>>Published (in English): 1968
>>Finally got around to it: March 2012
At the sound of the word shame Timortis took a step back—and then felt ashamed of himself for having done so.
‘I’ve got a home,’ said the man who, having noticed Timortis’s movement, gave a sour little smile. ‘I get my food. And they give me gold. Loads of it. But I haven’t got the right to spend it. Nobody wants to—and nobody will—sell me anything. I’ve got a house and I’ve got loads of gold—but I have to swallow the shame of the whole village for them. They pay me to feel their remorse for them. Remorse for everything wicked and evil that they do. For every one of their vices. And every one of their crimes. For the Old Folks Fair. For the tortured animals. For the apprentices. And for all the film and scum.’
He stopped for a moment.
‘But all this can’t be very interesting for you,’ he went on again. ‘You don’t mean to stay here, do you?’
There was a long pause.
And then, ‘Yes. I do,’ said Timortis, decisively. ‘I do mean to stay here.’
‘Then you’ll grow like all the others,’ said the man. ‘You’ll learn to live with a clear conscience and you’ll load the weight of your shame on to me. And you’ll give me gold. And sell me nothing for it in return.
Drawn to a strange and surreal village by the cries of a woman named Clementine as she prepares to give birth to triplets Noel, Joel, and Alfa Romeo, the psychiatrist Timortis (who wants only to “psychiatrize” at every available opportunity) finds himself surrounded by fairs that auction off the elderly like cattle, a priest with transcendent performance skills, and a man named Glory Hallelujah, who spends his days fishing the skeletons of the dead (and from people’s closets) out of a scarlet stream, using only his teeth.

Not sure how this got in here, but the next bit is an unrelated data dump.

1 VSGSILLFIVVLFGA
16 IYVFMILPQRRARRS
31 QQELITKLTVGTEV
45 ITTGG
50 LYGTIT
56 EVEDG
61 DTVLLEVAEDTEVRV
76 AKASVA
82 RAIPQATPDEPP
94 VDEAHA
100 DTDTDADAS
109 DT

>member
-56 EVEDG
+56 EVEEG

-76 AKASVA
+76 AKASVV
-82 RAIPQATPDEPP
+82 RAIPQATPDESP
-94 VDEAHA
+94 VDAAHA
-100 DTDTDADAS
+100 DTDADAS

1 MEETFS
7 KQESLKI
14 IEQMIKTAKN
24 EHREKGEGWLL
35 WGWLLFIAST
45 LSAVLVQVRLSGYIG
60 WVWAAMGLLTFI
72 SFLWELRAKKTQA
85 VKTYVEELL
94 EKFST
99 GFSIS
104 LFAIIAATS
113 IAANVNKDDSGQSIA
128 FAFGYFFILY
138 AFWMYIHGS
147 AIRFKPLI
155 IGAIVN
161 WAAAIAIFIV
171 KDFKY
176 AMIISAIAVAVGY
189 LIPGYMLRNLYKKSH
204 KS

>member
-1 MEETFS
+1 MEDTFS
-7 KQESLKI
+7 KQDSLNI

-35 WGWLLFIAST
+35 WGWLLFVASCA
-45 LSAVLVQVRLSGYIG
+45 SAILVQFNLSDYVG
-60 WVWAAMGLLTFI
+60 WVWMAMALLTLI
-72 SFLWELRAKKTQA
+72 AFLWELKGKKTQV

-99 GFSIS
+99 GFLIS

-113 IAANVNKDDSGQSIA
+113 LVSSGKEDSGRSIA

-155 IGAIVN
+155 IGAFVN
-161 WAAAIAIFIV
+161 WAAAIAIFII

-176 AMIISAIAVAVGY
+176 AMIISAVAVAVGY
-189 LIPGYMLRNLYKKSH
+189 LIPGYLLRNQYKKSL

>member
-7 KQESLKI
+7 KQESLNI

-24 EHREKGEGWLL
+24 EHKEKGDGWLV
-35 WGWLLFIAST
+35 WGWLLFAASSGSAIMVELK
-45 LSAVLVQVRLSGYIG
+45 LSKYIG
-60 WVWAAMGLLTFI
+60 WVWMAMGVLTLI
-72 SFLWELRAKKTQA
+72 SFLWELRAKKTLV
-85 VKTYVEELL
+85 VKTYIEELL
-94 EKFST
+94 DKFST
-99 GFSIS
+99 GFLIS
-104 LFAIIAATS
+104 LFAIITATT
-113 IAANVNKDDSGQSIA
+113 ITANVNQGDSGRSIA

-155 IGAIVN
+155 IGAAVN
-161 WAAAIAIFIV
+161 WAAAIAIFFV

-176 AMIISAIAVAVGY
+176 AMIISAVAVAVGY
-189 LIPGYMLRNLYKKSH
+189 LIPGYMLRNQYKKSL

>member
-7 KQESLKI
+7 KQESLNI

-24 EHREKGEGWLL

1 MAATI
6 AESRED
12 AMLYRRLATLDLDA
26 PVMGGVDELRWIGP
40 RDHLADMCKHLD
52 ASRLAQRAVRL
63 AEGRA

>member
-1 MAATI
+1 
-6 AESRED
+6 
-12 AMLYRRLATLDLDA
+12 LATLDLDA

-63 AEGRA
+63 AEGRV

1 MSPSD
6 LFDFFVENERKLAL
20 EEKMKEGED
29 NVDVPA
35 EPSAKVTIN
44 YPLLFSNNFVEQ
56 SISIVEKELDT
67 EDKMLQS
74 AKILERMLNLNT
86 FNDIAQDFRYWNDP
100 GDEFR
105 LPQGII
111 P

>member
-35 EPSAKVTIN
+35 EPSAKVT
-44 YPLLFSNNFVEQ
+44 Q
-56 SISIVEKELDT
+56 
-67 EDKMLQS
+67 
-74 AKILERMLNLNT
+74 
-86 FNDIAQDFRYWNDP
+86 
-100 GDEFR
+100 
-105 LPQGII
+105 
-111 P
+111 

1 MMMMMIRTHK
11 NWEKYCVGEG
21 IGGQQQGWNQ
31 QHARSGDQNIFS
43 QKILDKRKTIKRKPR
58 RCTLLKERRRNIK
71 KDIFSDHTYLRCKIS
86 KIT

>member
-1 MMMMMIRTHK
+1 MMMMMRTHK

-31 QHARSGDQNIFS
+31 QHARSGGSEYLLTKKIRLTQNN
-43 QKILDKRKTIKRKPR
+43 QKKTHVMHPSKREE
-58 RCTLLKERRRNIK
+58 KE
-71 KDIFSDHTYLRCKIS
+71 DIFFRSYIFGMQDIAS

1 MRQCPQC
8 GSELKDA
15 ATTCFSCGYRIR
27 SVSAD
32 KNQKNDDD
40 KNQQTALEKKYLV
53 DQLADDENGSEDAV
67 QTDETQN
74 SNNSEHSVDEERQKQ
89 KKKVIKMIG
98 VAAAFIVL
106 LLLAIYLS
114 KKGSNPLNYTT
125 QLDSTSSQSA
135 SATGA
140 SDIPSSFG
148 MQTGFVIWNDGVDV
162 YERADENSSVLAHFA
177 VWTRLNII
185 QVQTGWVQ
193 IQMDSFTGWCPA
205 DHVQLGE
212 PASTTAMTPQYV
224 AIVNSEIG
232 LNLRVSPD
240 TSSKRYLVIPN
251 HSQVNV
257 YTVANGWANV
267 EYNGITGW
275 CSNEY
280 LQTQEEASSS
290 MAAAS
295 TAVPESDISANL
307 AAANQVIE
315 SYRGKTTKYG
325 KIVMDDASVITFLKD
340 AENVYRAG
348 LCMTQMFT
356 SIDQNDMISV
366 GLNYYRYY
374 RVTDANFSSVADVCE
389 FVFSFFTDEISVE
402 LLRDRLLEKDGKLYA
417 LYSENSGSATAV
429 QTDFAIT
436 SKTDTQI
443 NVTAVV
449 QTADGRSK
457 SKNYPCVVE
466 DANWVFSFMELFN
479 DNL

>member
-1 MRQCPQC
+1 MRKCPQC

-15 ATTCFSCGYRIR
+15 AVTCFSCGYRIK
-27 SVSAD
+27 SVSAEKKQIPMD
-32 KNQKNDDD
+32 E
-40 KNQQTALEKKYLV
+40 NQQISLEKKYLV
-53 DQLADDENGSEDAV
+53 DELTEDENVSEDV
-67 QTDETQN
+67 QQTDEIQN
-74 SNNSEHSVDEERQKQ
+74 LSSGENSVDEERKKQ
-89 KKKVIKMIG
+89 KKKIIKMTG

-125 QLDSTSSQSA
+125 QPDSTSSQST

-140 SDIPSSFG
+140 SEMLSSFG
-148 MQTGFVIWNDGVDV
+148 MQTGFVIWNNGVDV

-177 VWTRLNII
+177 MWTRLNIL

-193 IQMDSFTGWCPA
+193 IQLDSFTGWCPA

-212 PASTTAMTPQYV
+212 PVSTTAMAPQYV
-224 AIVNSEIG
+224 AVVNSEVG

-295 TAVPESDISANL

Boris Vian’s Heartsnatcher, the last novel completed before his death in 1959, is a book about obsession, manipulation, and shame. Timortis, a travelling avatar for the audience, is both inquisitor and subject. Through Clementine and her oppressive desire to protect her children by removing them from the world with increasing severity, Timortis witnesses the idiosyncratic extremes of the villagers. They are caricatures, two-dimensional embodiments of greed, sexual depravity, ignorance, cruelty, and control. Together they construct a Rorschach of proclivities and desires—of wanting everything, all the time, as swiftly and simply as possible; of complete and total control over one’s life, offspring, and exterior threats to self. As days turn into months and years, Timortis is engulfed by the village, quickly falling prey to its strange yet enticing ways.
Vian’s view of society is… dismal, at best. Through Clementine, Glory Hallelujah, and the vicar, he’s crafted three pillars of love and devotion so entirely corrupted by the nature of those around them that all hope is abandoned. Clementine, so eager to shelter her children (prone to quite literal flights of fancy) that she would rather trap them in cages for the rest of their lives; Glory Hallelujah, so giving of himself and ambivalent towards life that he accepts his role as universal village scapegoat, destined, somewhat nobly, to live and die for the sins of others; and the vicar, who views God as a luxury item, a privilege—not a right afforded equally to all men and women—performing for his parish as a means of placating them, convincing them of his power, of his direct line to God.
Heartsnatcher is more than the sum of its parts. Vian’s characters pull together to create a smartly conceived tapestry that never falls too far to the whims of deliberate absurdity or contrived occurrences. Through Timortis and the months and years that bleed together (quite literally, in some cases—Novembruary, Aprigust, Octoptember), Vian presents a series of black and white archetypes with little room for personal emotional embellishment, yet manages to evoke pathos all the same.